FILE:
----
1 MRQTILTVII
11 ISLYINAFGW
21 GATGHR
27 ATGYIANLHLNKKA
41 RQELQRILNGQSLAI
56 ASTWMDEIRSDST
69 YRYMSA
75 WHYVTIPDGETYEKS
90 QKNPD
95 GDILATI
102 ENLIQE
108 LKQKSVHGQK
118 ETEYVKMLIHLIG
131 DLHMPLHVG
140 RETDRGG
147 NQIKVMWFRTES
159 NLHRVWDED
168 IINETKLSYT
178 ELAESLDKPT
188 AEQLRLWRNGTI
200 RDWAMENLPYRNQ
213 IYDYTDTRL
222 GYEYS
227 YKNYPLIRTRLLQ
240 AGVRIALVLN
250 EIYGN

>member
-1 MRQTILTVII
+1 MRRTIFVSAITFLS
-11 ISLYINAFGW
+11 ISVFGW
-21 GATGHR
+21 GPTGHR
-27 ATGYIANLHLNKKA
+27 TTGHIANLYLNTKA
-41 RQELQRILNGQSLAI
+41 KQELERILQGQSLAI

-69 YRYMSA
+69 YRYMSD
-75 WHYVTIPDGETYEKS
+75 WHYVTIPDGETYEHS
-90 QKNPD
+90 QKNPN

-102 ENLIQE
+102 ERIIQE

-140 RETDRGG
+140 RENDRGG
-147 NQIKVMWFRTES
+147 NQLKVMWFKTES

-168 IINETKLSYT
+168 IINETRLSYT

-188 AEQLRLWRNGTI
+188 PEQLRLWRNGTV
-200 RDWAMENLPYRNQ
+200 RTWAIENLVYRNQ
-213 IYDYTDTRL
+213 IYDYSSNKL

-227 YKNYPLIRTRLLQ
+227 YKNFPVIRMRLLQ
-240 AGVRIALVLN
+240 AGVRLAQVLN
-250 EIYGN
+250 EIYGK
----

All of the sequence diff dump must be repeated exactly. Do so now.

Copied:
1 MRQTILTVII
11 ISLYINAFGW
21 GATGHR
27 ATGYIANLHLNKKA
41 RQELQRILNGQSLAI
56 ASTWMDEIRSDST
69 YRYMSA
75 WHYVTIPDGETYEKS
90 QKNPD
95 GDILATI
102 ENLIQE
108 LKQKSVHGQK
118 ETEYVKMLIHLIG
131 DLHMPLHVG
140 RETDRGG
147 NQIKVMWFRTES
159 NLHRVWDED
168 IINETKLSYT
178 ELAESLDKPT
188 AEQLRLWRNGTI
200 RDWAMENLPYRNQ
213 IYDYTDTRL
222 GYEYS
227 YKNYPLIRTRLLQ
240 AGVRIALVLN
250 EIYGN

>member
-1 MRQTILTVII
+1 MRRTIFVSAITFLS
-11 ISLYINAFGW
+11 ISVFGW
-21 GATGHR
+21 GPTGHR
-27 ATGYIANLHLNKKA
+27 TTGHIANLYLNTKA
-41 RQELQRILNGQSLAI
+41 KQELERILQGQSLAI

-69 YRYMSA
+69 YRYMSD
-75 WHYVTIPDGETYEKS
+75 WHYVTIPDGETYEHS
-90 QKNPD
+90 QKNPN

-102 ENLIQE
+102 ERIIQE

-140 RETDRGG
+140 RENDRGG
-147 NQIKVMWFRTES
+147 NQLKVMWFKTES

-168 IINETKLSYT
+168 IINETRLSYT

-188 AEQLRLWRNGTI
+188 PEQLRLWRNGTV
-200 RDWAMENLPYRNQ
+200 RTWAIENLVYRNQ
-213 IYDYTDTRL
+213 IYDYSSNKL

-227 YKNYPLIRTRLLQ
+227 YKNFPVIRMRLLQ
-240 AGVRIALVLN
+240 AGVRLAQVLN
-250 EIYGN
+250 EIYGK